New Initiative Aims to Tackle Workplace Discrimination in Federal Public Service

The federal government has unveiled a new initiative aimed at combating discrimination, violence, and harassment within the federal public service. President of the Treasury Board, Anita Anand, announced the formation of a panel of experts tasked with designing a “restorative engagement program” to address these critical issues. 

The announcement comes on the heels of a report by the auditor general of Canada, Karen Hogan, which highlighted the shortcomings in addressing workplace inequalities, particularly for racialized employees.

The panel, composed of recognized experts in clinical psychology, mediation, dispute resolution, and restorative justice, includes individuals such as Jude Mary Cénat, Linda Crockett, Gayle Desmeules, and Robert Neron, all of whom bring diverse perspectives and experience to the table.

The restorative engagement program is a pivotal part of the government’s broader strategy to identify, address, and prevent harassment, discrimination, and violence in the workplace. The program’s goal is to promote healing and drive cultural and systemic change within the public service by placing individuals at the center of the process and focusing on understanding the root causes and impacts of harm.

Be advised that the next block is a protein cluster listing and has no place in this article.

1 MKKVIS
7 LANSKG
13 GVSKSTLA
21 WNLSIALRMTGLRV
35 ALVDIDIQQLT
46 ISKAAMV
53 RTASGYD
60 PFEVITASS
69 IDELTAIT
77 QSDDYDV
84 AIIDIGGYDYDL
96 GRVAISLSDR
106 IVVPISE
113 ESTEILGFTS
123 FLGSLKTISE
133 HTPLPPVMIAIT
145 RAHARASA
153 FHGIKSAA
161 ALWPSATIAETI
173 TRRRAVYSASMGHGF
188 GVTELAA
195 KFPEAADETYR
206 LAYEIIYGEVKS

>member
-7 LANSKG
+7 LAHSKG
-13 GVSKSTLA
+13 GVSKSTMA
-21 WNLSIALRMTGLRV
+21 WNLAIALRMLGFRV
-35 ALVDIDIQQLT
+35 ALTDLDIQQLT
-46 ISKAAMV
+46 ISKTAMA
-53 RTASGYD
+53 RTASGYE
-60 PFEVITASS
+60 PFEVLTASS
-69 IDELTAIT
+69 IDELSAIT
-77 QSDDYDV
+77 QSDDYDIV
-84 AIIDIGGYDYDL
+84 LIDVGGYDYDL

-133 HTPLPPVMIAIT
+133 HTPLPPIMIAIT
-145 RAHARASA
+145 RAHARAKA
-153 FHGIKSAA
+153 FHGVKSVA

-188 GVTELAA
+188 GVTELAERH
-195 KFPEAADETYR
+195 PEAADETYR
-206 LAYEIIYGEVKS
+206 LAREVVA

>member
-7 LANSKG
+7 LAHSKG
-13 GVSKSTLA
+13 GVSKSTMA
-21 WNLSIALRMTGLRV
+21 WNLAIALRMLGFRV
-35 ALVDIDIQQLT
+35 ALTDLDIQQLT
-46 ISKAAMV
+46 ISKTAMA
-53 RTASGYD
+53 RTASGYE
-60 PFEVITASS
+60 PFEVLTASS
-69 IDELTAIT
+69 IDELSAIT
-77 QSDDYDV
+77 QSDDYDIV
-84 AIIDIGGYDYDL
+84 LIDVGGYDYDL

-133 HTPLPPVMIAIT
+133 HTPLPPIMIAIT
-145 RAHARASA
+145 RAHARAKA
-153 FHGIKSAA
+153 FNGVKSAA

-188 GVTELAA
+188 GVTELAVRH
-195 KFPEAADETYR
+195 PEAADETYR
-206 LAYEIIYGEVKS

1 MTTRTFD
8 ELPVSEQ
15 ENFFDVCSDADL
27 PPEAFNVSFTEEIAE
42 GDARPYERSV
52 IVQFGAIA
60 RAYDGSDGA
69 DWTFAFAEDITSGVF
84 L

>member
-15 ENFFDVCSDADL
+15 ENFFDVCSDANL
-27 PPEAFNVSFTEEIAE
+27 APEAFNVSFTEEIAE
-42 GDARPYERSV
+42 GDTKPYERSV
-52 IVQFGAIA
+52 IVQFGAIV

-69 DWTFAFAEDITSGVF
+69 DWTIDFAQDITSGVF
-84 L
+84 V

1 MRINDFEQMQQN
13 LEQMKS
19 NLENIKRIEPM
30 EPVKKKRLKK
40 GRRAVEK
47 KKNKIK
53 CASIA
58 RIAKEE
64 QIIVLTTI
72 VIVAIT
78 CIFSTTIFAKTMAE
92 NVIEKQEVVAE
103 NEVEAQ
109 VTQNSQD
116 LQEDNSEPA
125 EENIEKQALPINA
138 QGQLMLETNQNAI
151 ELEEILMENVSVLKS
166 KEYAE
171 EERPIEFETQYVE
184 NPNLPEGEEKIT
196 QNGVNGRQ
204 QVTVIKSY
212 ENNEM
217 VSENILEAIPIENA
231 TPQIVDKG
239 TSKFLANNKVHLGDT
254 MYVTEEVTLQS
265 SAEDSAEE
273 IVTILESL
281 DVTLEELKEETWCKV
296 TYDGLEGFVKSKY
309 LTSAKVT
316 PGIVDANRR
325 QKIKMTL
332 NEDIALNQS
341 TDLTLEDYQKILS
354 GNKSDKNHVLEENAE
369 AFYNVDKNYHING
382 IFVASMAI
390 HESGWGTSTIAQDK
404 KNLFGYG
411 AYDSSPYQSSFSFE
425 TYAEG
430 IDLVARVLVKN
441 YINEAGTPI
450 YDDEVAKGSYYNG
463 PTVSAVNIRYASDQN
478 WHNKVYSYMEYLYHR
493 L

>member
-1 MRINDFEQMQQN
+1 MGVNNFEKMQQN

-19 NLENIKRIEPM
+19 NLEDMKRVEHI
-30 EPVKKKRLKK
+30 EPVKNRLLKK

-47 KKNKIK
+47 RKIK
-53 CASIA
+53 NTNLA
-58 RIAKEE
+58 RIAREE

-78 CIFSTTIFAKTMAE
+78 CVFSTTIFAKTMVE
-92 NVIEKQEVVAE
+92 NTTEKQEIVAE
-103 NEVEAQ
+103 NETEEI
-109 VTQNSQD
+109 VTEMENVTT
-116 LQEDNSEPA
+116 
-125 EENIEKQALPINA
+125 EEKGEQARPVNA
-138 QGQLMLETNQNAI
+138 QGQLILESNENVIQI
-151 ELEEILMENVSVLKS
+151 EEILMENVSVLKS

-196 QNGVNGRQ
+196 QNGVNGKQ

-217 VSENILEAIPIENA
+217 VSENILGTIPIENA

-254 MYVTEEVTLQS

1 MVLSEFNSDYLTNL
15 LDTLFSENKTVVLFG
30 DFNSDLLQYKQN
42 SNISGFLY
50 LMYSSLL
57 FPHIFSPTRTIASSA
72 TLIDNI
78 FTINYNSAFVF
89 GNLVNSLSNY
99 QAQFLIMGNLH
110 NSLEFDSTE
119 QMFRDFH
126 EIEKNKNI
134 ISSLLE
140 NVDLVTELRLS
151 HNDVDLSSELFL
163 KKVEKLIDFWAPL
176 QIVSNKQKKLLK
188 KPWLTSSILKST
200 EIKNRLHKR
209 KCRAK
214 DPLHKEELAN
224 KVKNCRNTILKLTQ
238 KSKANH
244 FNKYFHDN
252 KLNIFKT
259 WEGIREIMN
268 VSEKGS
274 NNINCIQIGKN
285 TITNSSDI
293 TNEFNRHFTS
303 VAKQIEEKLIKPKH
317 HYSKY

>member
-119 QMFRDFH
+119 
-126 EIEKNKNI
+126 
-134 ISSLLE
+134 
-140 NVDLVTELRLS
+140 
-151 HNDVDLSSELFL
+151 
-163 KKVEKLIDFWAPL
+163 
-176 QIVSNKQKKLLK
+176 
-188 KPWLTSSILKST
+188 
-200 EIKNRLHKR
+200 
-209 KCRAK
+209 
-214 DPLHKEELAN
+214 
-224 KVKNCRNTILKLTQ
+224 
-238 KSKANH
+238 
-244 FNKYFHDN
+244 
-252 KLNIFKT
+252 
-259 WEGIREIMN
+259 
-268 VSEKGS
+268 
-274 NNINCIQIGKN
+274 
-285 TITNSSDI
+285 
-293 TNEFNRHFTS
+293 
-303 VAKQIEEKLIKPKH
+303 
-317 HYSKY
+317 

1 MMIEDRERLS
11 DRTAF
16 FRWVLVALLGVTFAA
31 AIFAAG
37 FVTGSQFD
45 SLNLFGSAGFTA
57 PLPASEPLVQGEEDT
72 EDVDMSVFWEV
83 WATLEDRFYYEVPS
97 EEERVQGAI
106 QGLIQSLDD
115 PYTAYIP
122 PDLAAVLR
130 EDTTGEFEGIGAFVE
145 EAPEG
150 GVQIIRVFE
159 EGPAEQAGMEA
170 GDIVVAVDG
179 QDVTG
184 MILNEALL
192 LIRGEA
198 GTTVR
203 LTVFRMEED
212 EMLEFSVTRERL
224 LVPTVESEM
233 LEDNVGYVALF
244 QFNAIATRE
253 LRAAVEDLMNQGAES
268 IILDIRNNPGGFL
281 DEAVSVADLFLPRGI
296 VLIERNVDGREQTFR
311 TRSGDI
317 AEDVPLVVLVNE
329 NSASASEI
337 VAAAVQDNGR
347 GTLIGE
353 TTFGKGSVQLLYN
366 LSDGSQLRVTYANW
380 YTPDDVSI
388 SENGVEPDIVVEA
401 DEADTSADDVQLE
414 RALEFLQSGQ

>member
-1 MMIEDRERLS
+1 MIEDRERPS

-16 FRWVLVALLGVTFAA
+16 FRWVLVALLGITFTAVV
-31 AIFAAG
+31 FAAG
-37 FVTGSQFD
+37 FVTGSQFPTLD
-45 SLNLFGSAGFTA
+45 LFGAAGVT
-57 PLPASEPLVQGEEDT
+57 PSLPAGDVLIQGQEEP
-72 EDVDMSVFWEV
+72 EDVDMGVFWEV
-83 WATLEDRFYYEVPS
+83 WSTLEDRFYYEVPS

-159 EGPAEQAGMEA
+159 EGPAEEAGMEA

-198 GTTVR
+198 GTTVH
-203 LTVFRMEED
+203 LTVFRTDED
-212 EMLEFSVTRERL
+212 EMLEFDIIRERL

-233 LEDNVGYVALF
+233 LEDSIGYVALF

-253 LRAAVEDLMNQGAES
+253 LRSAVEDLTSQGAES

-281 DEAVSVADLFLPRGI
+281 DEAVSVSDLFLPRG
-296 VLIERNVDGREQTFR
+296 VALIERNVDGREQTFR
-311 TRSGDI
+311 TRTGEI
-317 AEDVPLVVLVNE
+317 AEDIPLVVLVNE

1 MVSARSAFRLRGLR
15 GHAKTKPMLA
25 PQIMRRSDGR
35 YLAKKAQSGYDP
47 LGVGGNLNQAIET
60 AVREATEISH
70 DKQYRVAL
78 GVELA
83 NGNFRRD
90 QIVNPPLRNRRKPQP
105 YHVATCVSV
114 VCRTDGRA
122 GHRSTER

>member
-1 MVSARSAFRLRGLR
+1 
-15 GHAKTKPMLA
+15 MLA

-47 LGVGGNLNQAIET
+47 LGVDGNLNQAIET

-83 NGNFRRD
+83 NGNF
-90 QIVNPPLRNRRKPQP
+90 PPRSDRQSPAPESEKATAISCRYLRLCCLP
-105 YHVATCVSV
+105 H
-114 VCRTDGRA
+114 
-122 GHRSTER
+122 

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This initiative is backed by $6.9 million in funding from the federal government’s 2023 budget. It will offer employees a safe, confidential space to share their experiences of harassment, discrimination, and violence. 

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According to the budget, certain groups of public servants, including those identifying as Black, racialized, women, Indigenous, persons with disabilities, or 2SLGBTQI+, are more likely to experience these issues in the workplace.

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The panel’s work is projected to cost approximately $550,000, and it is expected to deliver a public report on its findings in early 2024. The recommendations generated by this panel will be crucial in shaping the design of the restorative engagement program and, hopefully, contribute to a more inclusive and respectful workplace within the federal public service. 

Anand emphasized that addressing discrimination in the public service is not merely a public relations exercise but a critical mission for the government.

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